“There is no need to have several apps” when you use Connecteam, Nehemia said. “This is why we include a bunch of features.”
It also has tried to put itself into the mindset of the customer in another regard, by aiming to make the app easy to use.
“You don’t require IT to implement Connecteam. You don’t need any training,” Nehemia said. “Our customers are busy and operational in nature.”
The company got its start in part from picking up what Nehemia said was a “huge gap” in the market and subsequently pivoting from a previous startup idea to address it.
He and co-founders Daniel and Yonatan Nuriel were building Mobile Lesson, a training platform for both knowledge workers and deskless workers. In the process of meeting with potential and existing customers, Nehemia found that many of them couldn’t answer basic questions about their teams.
“I would ask how many employees they had, and the response was that they didn’t know,” he said. It turns out that modern scheduling and labor distribution, combined with the growing obsolescence of “clocking in” using a physical machine had led to people resorting to a hacked-together mix of approaches to answer that question daily. Some would “watch CCTV” to see who was where or whether they were following up and doing something that they said they would.
It seemed like that was a bigger opportunity for the company to tackle first before hoping to sell training to those teams, and that’s where Connecteam got its start.
The company’s approach for providing a platform to cover any and all functions has so far led it to building some 14 different features, which include some of the training tech it had developed for the previous iteration of the startup; company-wide updates, chat functionality, employee directories and other knowledge libraries essential for doing jobs; and deskless-worker-focused operational tools, to manage scheduling, “clocking in” for a job, task management and so on. That mix, plus its ambitions to bring on more features like recruitment — a natural complement to the existing HR onboarding features — gives investors a lot of hope for Connecteam to gain more traction.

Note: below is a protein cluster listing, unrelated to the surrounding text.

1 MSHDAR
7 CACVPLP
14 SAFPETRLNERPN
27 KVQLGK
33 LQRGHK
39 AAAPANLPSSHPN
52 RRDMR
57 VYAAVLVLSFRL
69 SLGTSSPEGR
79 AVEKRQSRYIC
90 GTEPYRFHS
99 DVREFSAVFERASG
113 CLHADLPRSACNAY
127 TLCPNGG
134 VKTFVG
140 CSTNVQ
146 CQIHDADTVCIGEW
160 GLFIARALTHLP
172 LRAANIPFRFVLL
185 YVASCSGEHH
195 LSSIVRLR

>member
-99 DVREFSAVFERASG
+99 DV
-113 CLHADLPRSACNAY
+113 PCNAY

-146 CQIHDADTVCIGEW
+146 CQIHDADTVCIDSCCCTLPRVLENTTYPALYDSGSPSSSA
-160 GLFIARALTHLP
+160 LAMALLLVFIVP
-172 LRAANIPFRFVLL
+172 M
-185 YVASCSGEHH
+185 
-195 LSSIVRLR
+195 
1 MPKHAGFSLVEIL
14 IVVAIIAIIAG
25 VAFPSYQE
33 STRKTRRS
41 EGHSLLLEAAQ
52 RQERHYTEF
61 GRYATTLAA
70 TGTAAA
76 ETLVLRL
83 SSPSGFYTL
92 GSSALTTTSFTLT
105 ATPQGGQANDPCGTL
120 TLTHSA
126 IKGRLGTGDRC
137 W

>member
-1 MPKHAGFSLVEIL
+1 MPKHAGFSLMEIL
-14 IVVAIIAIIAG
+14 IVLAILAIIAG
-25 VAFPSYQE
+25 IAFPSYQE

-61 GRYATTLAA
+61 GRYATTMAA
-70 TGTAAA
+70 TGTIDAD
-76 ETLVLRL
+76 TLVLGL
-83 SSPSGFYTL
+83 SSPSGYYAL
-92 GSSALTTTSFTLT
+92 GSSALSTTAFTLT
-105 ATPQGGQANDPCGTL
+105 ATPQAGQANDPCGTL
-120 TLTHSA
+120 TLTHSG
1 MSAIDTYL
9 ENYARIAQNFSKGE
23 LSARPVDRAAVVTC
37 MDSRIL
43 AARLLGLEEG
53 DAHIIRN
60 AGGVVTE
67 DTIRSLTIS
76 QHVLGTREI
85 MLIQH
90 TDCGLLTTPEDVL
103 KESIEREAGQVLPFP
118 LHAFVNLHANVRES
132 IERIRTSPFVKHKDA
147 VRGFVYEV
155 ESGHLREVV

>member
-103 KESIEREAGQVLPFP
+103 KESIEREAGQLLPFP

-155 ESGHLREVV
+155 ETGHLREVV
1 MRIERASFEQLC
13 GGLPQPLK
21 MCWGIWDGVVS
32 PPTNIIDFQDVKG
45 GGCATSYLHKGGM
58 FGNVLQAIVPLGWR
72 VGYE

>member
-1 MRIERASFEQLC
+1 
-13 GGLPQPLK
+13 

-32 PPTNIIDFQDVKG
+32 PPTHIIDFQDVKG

“The beauty of the Connecteam product is that it is incredibly powerful and versatile, yet also extremely easy for owners, managers, and employees to adopt and use,” Saagar Kulkarni, partner at Stripes, said in a statement. “After speaking with glowing Connecteam customers who raved about how the product has transformed their businesses, it’s hard to understand how you can manage a business with deskless workers without using Connecteam. We’re proud to back an incredible team that has built such an amazing product.”
“As more companies adapt to a deskless workplace, Connecteam provides the tools and confidence managers need to be successful. With its best-in-class product and strong leadership, Connecteam has already achieved traction in more than 80 countries and continues to grow,” added Jeff Horing, co-founder and MD at Insight Partners. “We’re confident Connecteam will shape the future of the deskless workforce, and we look forward to our partnership as the company continues to scale up.”